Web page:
Miami University's comprehensive long-range capital plan moved closer to reality Dec. 12 following approval by Miami's board of trustees of design work and/or actual construction for several major projects.
This is an investment in Miami's future, said Richard Norman, vice president for finance and business services. The grandchildren of todays students will still benefit from the projects approved today.
The board unanimously voted to:
- Approve awarding contracts for construction of Miamis first new residence hall since Havighurst was built in 1983.
The apartment-style project, to be built south of the Recreational Sports Center, will house about 430 students when it opens in fall 2005. Each unit will include four bedrooms, a common kitchen/living area and two bathrooms.
Universities nationwide have built or are building apartment-style complexes rather than traditional dormitories. The $31 million project is self-supporting and will be paid for by revenue bonds with no tax or tuition dollars involved, according to university officials.
- Approve awarding contracts for construction of a co-generation facility that involves an addition to the Miami steam plant and installation of natural gas driven electrical generators and associated equipment. The $11.7 million project will allow Miami to save on electrical costs by lowering high-peak demand charges. University officials estimate the project will pay for itself within seven years.
- Approve awarding contracts not to exceed $3.5 million for the design of the planned Warfield Hall renovation and a new home for the Richard T. Farmer School of Business. The contracts will include architectural and engineering design services.
Warfield Hall, which houses student affairs offices, was built in 1962 to serve a campus of 8,200 students rather than the current 16,000 total.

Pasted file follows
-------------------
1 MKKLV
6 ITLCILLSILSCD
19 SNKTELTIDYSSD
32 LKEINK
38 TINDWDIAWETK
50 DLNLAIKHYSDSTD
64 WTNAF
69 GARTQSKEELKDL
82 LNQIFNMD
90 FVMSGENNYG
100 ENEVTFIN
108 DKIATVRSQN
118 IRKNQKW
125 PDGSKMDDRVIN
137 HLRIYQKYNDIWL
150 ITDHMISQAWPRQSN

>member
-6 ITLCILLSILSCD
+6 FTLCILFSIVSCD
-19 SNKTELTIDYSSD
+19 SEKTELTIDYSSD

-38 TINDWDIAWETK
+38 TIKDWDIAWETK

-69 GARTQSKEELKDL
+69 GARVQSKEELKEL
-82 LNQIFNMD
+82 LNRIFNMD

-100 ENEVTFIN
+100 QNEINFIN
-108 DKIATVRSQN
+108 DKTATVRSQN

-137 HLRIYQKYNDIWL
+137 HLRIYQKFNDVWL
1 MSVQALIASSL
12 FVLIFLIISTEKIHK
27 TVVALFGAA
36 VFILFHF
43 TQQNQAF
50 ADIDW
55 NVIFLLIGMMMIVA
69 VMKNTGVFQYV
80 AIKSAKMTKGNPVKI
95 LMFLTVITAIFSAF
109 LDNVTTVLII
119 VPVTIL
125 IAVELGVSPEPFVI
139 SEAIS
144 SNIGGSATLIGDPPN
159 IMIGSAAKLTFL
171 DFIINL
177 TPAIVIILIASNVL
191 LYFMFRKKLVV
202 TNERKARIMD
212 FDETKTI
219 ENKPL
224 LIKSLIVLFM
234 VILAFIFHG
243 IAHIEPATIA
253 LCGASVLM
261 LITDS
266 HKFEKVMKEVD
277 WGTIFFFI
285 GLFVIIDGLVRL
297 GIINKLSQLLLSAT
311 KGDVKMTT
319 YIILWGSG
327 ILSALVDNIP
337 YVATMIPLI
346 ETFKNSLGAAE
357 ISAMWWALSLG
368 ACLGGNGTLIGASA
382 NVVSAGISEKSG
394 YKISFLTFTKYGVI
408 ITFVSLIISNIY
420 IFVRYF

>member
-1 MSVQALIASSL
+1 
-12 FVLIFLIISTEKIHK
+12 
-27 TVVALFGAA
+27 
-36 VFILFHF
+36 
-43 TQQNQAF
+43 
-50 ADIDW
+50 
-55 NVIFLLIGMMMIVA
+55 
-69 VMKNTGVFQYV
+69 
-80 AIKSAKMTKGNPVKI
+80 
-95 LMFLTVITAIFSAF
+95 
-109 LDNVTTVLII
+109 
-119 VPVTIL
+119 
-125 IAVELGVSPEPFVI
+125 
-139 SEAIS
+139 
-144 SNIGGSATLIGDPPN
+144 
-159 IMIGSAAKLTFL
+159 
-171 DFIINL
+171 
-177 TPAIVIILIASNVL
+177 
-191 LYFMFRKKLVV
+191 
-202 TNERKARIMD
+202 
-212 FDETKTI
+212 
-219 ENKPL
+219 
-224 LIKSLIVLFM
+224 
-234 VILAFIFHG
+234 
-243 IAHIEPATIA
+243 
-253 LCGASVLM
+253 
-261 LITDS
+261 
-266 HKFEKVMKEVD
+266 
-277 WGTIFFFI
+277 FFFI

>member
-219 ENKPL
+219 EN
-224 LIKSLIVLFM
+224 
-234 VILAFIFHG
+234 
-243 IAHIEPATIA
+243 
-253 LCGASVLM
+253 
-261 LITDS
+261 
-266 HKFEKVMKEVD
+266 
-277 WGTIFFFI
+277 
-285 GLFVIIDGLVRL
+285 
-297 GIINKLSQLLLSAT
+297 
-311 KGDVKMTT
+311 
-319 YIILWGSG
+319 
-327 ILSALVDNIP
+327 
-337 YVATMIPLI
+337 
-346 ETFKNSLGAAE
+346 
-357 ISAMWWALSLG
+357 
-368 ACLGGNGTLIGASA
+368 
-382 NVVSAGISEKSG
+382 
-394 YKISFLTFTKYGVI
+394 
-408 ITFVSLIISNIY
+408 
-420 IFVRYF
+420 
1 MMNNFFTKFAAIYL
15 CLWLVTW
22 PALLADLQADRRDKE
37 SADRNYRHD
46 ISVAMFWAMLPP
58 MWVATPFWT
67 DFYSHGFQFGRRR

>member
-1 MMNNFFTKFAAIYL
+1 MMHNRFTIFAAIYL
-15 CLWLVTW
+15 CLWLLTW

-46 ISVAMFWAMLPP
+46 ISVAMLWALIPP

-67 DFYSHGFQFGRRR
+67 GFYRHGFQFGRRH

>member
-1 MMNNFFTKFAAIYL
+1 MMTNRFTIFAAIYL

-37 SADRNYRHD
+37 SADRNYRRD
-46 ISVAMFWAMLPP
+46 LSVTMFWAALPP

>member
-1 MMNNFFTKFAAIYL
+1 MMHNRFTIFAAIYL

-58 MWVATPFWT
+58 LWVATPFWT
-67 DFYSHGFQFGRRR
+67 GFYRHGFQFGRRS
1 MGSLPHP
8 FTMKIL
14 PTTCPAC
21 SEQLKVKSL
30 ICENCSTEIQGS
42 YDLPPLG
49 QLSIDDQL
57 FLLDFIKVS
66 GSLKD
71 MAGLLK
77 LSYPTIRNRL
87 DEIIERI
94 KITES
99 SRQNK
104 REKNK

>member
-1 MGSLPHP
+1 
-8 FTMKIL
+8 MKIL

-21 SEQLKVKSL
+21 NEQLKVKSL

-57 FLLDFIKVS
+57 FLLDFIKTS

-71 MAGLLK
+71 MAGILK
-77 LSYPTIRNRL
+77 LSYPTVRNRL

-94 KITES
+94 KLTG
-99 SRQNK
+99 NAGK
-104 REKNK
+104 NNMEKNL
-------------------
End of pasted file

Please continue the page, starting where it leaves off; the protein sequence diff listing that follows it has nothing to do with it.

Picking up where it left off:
Laws Hall, current home of the business school, was built in 1959. It can only accommodate about half of the schools faculty and 4,500 business students. Construction of a new facility that will feature the latest technology is expected to begin in 2006.
- Approved awarding contracts for improvements to Yager Stadium, including replacing the east stands, which were moved from the old Miami stadium, and lighting the field to enable evening games to be played ($5.5 million). The lighting, scoreboard and Cradle of Coaches plaza portion of the project are being funded by donations.
- Approved awarding contracts for a variety of infrastructure projects including installation of utilities for a planned new psychology building ($845,000); an Ohio 73 sidewalk project that will connect to the Ditmer parking lot ($992,000); relocating sanitary sewers and installing a new telephone and network service for the southwest area of campus ($750,000); building a drive from Patterson Street to the Withrow parking lot and installing underground utilities and a storm drainage system ($697,000).
- Hamilton campus projects approved included a greenhouse/conservatory facility that is being paid for totally by a donor ($1.25 million) and the 1385 Peck Boulevard project which involves renovating a former International Paper building for various academic uses, including the nursing program ($2.04 million).
The Oxford and Hamilton campus projects will be funded by a variety of methods, including state capital appropriations, user fees, university money and donations.
The actions taken today are a strong indication of Miamis intent to not just keep up, but to stay ahead, said Norman.